Wild meadows and other adventures

Lisa Scarff has an eye for the wondrous nature that surrounds us and she captures it so well as Moze Jacobs finds out. “I have my camera with me at all times to record butterflies, moths, flowers, landscapes,” says Lisa. No better place than Sheep’s Head, overlooking Bantry Bay, where she lives.

Many of Lisa’s photographs can be viewed online at www.wayfarercards.com. The images, virtually all from West Cork, are ‘real’ (she may crop but never edits) as well as fantastic. Stone circles, ancient castles, lighthouses, boats, seascapes, landscapes, wildlife, flowers. A selection are sold as photographic greeting cards at various outlets in western West Cork (see below). 

This spring Lisa has a photographic exhibition in Nickie’s Kitchen in Schull (through May 20). It is called ‘Commeen Wildflower Meadows’ and focuses exclusively on the meadowlands at her home farm on the Sheep’s Head peninsula: A haven for wildlife. “As a child in the 1960s, making my way to school, I remember an abundance of grasses, herbs, and flowers visited by bees, butterflies and a host of other invertebrates, humming and fluttering. There are areas like the Burren, where you can still see a lot of traditional meadows. Here, there are only some remnants, mainly hugging the coasts or on the islands. The rest are mostly fields for feeding animals that are being ‘improved’; even the rock is broken to create more green fields for feeding animals, composed of a few strains of highly bred grasses that support little or no wildlife. Even the hedgerows seem to be absolutely decimated.”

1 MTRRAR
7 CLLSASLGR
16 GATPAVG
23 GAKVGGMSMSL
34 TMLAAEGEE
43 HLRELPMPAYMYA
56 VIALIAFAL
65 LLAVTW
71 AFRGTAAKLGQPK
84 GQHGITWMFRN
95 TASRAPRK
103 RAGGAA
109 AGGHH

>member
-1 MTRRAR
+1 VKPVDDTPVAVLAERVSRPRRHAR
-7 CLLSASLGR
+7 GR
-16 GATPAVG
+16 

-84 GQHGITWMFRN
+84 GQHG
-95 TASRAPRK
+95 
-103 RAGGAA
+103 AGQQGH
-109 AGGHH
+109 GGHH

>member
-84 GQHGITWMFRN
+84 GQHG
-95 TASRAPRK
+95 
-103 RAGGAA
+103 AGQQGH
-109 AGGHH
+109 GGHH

Her aim with the exhibition is to raise awareness. “We are losing or have already lost so much natural beauty. Hopefully, I can inspire people to undo some of the damage.” Just as her own memories are prompting her to do the same in Commeen. “The idea has always been to increase the biodiversity by encouraging native perennial lowers and grasses associated with acid grassland. As these meadows have never been ‘improved’ using fertiliser, they are rich in wildflowers and traditional grasses. And I have two little ponies that are rotated around the meadows from late September through late March before being put out on the commonage on the hillside. They graze the meadows right down so the grass doesn’t get matted. Their hooves press any seeds into the ground, which helps to create little seed beds. Normally, they don’t need any input, such as hay. Digging three ponds also had amazing results for biodiversity: dragonflies, damselflies, frogs, newts. Plus, they sequester carbon.”

Many people around the Mizen Peninsula will know Lisa from Schull’s Roaring Water Health Store, which she owned for 15 years. It sells organic/local food, as well as sustainable household and craft products. Recently, it was taken over by Enda Fitzmaurice, who intends to continue in a similar vein. Although Lisa herself will not completely disappear from the scene. “I look forward to working one day a week for Enda while having more space in my life for family and adventures. Such as exploring the landscapes here in Ireland. I am particularly drawn to the offshore islands, where nature is often more abundant. Inishbofin, Clare Island, the Aran Islands, the local islands in Roaring Water Bay. And I am also doing some walks with a group of people in the Burren to look for butterflies that are specific for limestone landscapes.”